Staff cuts and lack of investment indicate a dark future at OA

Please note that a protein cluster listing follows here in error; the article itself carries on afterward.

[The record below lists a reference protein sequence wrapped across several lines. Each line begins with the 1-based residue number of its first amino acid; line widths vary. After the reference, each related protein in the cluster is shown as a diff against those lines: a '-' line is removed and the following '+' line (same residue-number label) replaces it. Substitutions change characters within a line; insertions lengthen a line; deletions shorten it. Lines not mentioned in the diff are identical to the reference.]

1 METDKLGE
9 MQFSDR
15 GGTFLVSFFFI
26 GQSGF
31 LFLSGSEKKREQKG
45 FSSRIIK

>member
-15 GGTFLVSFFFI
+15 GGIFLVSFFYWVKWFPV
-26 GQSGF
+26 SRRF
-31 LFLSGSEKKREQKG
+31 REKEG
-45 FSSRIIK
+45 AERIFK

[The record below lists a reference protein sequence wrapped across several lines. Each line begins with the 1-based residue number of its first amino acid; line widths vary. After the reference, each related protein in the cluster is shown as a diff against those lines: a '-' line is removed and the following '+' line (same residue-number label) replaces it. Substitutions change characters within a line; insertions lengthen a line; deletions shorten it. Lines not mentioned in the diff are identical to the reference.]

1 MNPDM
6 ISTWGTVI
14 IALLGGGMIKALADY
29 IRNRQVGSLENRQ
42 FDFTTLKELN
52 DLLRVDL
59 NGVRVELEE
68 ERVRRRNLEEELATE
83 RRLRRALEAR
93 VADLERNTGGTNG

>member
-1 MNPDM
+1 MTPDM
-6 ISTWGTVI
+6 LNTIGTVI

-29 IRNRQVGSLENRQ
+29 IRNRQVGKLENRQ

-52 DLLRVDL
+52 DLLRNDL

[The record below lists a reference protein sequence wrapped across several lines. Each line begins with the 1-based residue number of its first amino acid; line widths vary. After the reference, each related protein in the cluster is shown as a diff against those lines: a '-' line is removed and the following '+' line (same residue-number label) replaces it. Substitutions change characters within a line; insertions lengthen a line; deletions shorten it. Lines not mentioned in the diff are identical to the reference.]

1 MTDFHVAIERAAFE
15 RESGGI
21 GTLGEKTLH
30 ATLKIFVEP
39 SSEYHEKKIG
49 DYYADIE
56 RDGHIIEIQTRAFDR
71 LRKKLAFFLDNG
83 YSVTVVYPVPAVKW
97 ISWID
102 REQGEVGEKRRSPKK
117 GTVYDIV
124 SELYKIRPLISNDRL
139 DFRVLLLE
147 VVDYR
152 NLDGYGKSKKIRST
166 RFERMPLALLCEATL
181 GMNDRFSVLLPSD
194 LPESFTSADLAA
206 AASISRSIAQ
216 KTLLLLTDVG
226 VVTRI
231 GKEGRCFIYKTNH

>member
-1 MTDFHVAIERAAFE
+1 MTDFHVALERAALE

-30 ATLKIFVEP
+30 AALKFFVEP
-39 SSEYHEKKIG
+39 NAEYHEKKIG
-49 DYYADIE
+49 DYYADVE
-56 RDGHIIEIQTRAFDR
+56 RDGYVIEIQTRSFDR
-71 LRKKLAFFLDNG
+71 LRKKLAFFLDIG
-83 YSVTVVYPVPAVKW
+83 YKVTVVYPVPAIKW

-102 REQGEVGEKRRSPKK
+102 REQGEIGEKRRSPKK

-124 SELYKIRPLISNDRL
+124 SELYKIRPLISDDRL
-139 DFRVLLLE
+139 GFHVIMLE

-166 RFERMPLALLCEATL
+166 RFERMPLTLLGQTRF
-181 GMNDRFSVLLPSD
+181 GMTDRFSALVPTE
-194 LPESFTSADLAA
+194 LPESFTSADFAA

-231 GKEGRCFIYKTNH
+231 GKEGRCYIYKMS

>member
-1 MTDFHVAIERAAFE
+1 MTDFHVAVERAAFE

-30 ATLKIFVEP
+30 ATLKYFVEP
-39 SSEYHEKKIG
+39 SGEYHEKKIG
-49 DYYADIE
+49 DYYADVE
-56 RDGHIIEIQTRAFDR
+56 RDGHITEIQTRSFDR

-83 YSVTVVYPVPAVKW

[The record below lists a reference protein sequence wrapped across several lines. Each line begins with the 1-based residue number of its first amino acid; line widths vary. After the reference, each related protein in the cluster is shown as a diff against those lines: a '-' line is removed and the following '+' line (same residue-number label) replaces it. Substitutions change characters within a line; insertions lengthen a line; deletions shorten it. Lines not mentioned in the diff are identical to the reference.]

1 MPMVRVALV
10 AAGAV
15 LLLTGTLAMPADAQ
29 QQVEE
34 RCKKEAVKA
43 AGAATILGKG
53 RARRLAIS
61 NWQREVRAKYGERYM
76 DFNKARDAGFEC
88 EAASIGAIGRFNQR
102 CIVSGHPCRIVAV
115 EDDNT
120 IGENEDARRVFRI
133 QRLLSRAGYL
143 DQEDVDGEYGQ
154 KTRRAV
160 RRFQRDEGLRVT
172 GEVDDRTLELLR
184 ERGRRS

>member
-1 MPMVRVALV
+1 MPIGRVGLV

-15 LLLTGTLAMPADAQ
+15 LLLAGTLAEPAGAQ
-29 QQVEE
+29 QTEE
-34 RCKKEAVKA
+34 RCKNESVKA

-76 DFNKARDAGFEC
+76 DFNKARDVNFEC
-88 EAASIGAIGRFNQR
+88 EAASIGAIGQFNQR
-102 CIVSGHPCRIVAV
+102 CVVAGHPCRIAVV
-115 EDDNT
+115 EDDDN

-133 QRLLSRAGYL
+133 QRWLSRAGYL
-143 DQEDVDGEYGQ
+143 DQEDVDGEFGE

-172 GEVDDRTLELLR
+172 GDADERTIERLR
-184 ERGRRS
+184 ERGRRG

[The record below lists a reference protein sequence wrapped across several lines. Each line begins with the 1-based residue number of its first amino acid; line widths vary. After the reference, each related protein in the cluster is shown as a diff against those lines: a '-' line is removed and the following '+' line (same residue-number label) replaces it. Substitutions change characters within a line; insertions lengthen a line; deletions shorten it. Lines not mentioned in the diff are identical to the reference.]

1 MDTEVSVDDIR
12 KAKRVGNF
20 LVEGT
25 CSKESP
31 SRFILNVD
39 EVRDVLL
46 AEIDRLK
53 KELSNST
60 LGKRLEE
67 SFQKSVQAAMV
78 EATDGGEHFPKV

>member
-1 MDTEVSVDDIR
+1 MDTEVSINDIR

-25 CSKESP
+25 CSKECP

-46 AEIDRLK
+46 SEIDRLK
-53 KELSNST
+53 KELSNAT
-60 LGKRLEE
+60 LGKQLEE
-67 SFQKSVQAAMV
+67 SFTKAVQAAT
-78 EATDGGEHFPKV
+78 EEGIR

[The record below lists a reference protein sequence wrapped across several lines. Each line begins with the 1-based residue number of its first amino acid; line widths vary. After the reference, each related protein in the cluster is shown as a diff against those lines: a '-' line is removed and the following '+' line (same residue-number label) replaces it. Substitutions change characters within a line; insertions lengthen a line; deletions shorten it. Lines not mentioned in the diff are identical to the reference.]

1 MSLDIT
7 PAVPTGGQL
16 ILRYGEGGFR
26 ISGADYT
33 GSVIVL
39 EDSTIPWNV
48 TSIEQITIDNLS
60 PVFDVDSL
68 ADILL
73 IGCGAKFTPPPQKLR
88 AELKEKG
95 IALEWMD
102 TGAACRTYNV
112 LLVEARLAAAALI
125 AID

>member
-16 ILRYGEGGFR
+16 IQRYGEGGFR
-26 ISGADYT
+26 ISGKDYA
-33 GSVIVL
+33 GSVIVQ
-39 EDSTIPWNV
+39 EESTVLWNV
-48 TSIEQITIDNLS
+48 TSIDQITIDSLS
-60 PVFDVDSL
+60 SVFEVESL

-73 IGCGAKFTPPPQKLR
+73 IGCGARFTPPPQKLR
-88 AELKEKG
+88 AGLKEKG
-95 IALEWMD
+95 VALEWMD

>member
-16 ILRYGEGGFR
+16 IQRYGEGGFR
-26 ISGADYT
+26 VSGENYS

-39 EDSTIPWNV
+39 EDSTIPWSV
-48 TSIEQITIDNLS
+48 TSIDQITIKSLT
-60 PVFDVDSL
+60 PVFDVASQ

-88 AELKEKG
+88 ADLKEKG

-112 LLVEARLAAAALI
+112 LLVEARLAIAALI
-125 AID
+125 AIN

The future of Olympic Airways technical operations is anything but bright. Already, the opportunity to turn the airport at Spata into a hub of airplane maintenance for the southeastern Mediterranean has been lost. The government has spent left and right on crumbs, but stinted on substance. An ultra-modern technical base was built, with a pioneering metal roof made of five double trusses, supported by 12 concrete pillars weighing 7,500 tons, which can accommodate a large number of aircraft. But rather less investment was made in personnel and equipment. This costs the company millions of euros in lost revenue, which would have provided Olympic, quite apart from everything else, with a huge financial boost. Instead of that, since 1998, following further cost-trimming, disappointed technical staff began to leave the company, taking advantage of voluntary retirement schemes. Concurrently, the system of having engineers serving a long apprenticeship by the side of experienced colleagues also came to an end. Nowadays, the company has 950 technicians, of which 450 are engineers and electronic engineers. Six are women. «The base essentially has been decimated by staff cuts and today just manages to function. For example, seven people are working in the non-destructive checks section, when other companies employ over 100 people. The engine support shop has a staff of 16 people, when rival companies employ 2,500 people. The figures are similar for other sectors,» such as engine components and electronic instruments, said Stathis Bekias, president of the Olympic Airways engineering union. The first thing on the lips of the engineers we met were complaints about how Olympic was being downgraded and its technical base allowed to languish. They pointed out that while recognized by Boeing and Airbus which recommend them to air carriers for maintenance services, the government has turned its back on them. «While we know that we’re equal to or better than our colleagues in other firms, instead of supporting us, it’s trying to privatize us. But will investors sympathize with the needs of the base or will they cut spending further to make a profit at the expense of safety?» asked Bekias.